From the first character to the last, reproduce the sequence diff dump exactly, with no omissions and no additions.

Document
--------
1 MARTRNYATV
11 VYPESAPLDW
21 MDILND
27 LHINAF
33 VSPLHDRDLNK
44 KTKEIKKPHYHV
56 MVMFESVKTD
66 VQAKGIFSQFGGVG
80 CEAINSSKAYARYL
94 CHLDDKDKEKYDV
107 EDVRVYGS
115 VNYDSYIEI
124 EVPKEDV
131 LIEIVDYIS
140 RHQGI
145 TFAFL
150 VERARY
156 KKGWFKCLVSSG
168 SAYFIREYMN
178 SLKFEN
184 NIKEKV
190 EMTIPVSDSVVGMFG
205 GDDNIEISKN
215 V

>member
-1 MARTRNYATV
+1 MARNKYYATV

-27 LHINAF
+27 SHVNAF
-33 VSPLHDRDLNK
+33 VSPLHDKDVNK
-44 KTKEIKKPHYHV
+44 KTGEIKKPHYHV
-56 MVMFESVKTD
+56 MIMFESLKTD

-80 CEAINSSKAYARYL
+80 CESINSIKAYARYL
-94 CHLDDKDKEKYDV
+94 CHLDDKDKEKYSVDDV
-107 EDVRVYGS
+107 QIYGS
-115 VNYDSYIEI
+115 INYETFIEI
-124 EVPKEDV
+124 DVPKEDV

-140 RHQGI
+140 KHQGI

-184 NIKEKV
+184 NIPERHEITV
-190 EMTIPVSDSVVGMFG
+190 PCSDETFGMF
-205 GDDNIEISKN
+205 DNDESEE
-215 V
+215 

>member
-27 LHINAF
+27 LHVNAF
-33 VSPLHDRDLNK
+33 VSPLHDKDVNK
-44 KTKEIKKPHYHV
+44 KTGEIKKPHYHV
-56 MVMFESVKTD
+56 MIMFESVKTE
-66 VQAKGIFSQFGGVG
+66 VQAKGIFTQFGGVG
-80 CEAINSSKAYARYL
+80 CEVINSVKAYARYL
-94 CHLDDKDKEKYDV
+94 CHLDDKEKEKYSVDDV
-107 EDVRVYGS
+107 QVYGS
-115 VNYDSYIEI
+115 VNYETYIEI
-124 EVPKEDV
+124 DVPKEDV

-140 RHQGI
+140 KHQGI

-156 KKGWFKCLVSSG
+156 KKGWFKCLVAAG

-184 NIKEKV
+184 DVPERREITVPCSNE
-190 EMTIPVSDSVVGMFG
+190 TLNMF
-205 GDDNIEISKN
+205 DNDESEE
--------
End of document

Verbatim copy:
1 MARTRNYATV
11 VYPESAPLDW
21 MDILND
27 LHINAF
33 VSPLHDRDLNK
44 KTKEIKKPHYHV
56 MVMFESVKTD
66 VQAKGIFSQFGGVG
80 CEAINSSKAYARYL
94 CHLDDKDKEKYDV
107 EDVRVYGS
115 VNYDSYIEI
124 EVPKEDV
131 LIEIVDYIS
140 RHQGI
145 TFAFL
150 VERARY
156 KKGWFKCLVSSG
168 SAYFIREYMN
178 SLKFEN
184 NIKEKV
190 EMTIPVSDSVVGMFG
205 GDDNIEISKN
215 V

>member
-1 MARTRNYATV
+1 MARNKYYATV

-27 LHINAF
+27 SHVNAF
-33 VSPLHDRDLNK
+33 VSPLHDKDVNK
-44 KTKEIKKPHYHV
+44 KTGEIKKPHYHV
-56 MVMFESVKTD
+56 MIMFESLKTD

-80 CEAINSSKAYARYL
+80 CESINSIKAYARYL
-94 CHLDDKDKEKYDV
+94 CHLDDKDKEKYSVDDV
-107 EDVRVYGS
+107 QIYGS
-115 VNYDSYIEI
+115 INYETFIEI
-124 EVPKEDV
+124 DVPKEDV

-140 RHQGI
+140 KHQGI

-184 NIKEKV
+184 NIPERHEITV
-190 EMTIPVSDSVVGMFG
+190 PCSDETFGMF
-205 GDDNIEISKN
+205 DNDESEE
-215 V
+215 

>member
-27 LHINAF
+27 LHVNAF
-33 VSPLHDRDLNK
+33 VSPLHDKDVNK
-44 KTKEIKKPHYHV
+44 KTGEIKKPHYHV
-56 MVMFESVKTD
+56 MIMFESVKTE
-66 VQAKGIFSQFGGVG
+66 VQAKGIFTQFGGVG
-80 CEAINSSKAYARYL
+80 CEVINSVKAYARYL
-94 CHLDDKDKEKYDV
+94 CHLDDKEKEKYSVDDV
-107 EDVRVYGS
+107 QVYGS
-115 VNYDSYIEI
+115 VNYETYIEI
-124 EVPKEDV
+124 DVPKEDV

-140 RHQGI
+140 KHQGI

-156 KKGWFKCLVSSG
+156 KKGWFKCLVAAG

-184 NIKEKV
+184 DVPERREITVPCSNE
-190 EMTIPVSDSVVGMFG
+190 TLNMF
-205 GDDNIEISKN
+205 DNDESEE